livelihoods diversification. And, this situation has continued to prevail because women are still suffering from lack of opportunities, access to resources, security and a voice in decision making processes, eventually affecting their ability to diversify their household livelihoods. It is in this context that the purpose of this study is to investigate the effects of gender inequality on rural household livelihoods diversification.
The main research question for the study is how does gender inequality affect rural household livelihoods diversification in Sebayeng village, Limpopo Province? To operationalise the main research question, a set of four sub questions are formulated as follows:
· What are the types of household livelihoods practiced in Sebayeng village, Limpopo Province?
· What is the nature and the level of gender inequality in Sebayeng village, Limpopo Province?
· What is livelihoods diversification?
· What are the effects of gender inequality on rural household livelihoods diversification?
Aim and Objectives
The aim of the study is to investigate the effects of gender inequality on rural household livelihoods diversification in Sebayeng village, Limpopo Province. The study seeks to achieve the following objectives:
· To identify the types of household livelihoods practiced in Sebayeng village, Limpopo Province.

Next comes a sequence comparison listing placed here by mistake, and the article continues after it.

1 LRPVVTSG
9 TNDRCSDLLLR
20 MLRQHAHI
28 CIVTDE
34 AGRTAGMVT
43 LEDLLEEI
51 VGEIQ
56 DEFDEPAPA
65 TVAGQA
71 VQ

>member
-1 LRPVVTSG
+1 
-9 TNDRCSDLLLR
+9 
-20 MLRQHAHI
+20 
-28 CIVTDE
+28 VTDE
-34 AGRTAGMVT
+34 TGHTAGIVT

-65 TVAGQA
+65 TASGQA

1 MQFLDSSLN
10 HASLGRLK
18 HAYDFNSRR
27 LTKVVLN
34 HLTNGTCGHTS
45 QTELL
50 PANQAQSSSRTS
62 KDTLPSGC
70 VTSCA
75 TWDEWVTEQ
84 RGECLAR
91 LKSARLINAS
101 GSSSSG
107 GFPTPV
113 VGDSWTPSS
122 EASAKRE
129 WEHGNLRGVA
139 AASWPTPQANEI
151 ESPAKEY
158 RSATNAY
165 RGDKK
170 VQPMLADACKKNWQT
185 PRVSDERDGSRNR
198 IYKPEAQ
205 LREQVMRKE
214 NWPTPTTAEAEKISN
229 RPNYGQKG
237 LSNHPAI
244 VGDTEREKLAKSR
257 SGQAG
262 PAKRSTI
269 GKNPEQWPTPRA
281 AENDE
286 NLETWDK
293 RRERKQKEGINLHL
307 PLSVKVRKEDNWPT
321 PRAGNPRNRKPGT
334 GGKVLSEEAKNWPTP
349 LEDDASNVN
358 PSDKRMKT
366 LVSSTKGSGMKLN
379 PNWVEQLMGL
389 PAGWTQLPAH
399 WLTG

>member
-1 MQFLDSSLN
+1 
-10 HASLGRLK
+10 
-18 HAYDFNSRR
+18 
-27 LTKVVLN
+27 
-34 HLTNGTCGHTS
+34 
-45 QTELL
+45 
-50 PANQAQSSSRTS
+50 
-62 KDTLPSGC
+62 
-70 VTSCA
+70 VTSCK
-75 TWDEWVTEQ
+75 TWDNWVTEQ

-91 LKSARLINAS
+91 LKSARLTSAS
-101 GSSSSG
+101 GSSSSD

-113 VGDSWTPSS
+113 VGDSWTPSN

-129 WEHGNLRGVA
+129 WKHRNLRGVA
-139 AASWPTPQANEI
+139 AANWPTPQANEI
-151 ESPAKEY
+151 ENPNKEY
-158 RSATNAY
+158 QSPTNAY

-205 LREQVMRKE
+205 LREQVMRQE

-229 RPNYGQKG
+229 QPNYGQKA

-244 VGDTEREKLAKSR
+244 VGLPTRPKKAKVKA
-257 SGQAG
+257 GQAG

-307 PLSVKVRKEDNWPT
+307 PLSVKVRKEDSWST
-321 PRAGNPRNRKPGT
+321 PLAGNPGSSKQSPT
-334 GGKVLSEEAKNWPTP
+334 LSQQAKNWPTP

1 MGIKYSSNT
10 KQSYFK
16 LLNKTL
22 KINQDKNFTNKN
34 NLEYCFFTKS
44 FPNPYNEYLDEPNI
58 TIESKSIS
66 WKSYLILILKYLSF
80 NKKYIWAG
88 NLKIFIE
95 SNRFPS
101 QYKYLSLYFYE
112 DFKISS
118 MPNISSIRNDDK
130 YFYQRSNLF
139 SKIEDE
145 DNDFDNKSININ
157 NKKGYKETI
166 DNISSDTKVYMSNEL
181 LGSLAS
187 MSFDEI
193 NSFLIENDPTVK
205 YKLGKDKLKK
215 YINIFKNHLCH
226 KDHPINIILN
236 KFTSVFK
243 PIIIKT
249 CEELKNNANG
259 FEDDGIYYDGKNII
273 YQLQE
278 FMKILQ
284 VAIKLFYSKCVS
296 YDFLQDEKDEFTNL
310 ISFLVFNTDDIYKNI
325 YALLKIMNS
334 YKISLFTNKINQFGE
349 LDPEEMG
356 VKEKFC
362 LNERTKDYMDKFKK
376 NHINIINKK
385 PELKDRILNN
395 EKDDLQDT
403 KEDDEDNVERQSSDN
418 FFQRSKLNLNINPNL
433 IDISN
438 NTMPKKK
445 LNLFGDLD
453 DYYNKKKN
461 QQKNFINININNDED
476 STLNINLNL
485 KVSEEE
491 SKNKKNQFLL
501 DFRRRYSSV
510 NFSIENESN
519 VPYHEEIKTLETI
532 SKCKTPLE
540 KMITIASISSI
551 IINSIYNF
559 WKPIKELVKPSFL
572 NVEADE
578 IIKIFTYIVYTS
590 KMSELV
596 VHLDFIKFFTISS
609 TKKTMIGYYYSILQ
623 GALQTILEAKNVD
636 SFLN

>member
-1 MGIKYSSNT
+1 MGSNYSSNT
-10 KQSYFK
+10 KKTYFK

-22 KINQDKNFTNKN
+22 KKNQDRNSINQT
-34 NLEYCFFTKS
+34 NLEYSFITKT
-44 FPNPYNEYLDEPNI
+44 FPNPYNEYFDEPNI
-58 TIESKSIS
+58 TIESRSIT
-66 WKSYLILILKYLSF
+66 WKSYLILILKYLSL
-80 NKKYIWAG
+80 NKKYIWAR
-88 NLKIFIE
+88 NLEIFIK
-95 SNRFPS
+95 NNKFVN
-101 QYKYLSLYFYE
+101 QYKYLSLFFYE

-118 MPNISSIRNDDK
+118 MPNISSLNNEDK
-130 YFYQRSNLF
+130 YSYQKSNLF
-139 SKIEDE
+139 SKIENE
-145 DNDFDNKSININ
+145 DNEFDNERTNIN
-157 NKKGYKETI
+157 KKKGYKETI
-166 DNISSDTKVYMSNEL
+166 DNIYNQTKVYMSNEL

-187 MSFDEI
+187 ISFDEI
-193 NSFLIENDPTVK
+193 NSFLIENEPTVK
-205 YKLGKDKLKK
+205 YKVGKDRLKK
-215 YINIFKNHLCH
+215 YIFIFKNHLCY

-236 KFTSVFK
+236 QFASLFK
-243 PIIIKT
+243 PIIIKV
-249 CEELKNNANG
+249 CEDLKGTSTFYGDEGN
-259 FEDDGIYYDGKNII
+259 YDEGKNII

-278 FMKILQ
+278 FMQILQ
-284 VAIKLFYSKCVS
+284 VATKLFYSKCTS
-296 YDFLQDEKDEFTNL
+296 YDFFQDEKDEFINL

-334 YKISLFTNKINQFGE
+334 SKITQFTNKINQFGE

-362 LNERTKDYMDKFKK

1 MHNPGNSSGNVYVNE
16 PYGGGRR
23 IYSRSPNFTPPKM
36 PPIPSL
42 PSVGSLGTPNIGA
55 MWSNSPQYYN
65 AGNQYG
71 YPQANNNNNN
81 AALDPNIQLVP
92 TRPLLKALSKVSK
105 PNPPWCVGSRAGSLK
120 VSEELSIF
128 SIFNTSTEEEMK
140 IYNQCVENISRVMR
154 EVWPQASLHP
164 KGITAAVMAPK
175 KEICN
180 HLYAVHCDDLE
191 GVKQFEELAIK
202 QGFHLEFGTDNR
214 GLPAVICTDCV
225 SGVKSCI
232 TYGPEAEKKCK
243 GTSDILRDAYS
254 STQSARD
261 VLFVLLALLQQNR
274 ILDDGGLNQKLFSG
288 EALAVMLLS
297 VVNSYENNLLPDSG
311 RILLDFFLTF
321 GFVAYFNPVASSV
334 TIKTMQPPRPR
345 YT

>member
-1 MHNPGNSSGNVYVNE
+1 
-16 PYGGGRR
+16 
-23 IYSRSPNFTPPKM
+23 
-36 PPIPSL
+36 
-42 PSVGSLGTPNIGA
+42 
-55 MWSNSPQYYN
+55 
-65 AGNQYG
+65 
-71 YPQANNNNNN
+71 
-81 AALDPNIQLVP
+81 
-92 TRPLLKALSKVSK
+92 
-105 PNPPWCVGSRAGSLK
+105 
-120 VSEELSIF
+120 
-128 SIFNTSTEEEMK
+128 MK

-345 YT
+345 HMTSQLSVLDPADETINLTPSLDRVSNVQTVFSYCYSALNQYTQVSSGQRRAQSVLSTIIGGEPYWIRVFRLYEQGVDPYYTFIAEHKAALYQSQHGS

· To investigate the nature and level of gender inequality in Sebayeng village, Limpopo Province.
· To study livelihoods diversification in Sebayeng village, Limpopo Province.
· To study the effects of gender inequality on rural household livelihoods diversification in Sebayeng village, Limpopo Province.
· To recommend measures for redressing gender inequality and potentially improving the chances for livelihoods diversification in rural areas.
Definition of Terms
The study seeks to describe the following terms in order for the readers to have a clear and meaningful picture about the issues around gender inequality and rural household livelihoods diversification: gender, gender inequality, gender equality, livelihoods, and livelihoods diversification.
The concept is defined as the social differences and relations between men and women. These social differences vary widely among societies and cultures and changes overtime (International Labour Organisation, 2000). D’Hease and Kirsten (2006) defines gender as the socially constructed power relations between men and women characterised by a set of arrangements of culturally variable attributes and roles that men and women play in their daily lives. Gender refers to the qualitative and interdependent character of women and men’s positions in society (Wombeogo, 2007). According to South Africa’s national policy framework for women’s empowerment and gender equality, gender is referred to as the social roles allocated respectively to women and men in particular societies and particular times such roles and the difference between them are conditioned by a variety of political, economical, ideological and cultural factors and are characterised by an unequal power relations. The study will adopt the South African national policy framework for women’s empowerment and gender equality.
According to Sen (1990), the concept of gender inequality refers to the social constructions that result in women not having the same rights, opportunities, or privileges as men. Cleaver (1998) defines the concept as the obvious or hidden disparities between individuals. The study will therefore adopt Sen (1990)’s definition which refers to the concept of gender inequality as the social constructs that results in women not having the same rights, opportunities or privileges as men.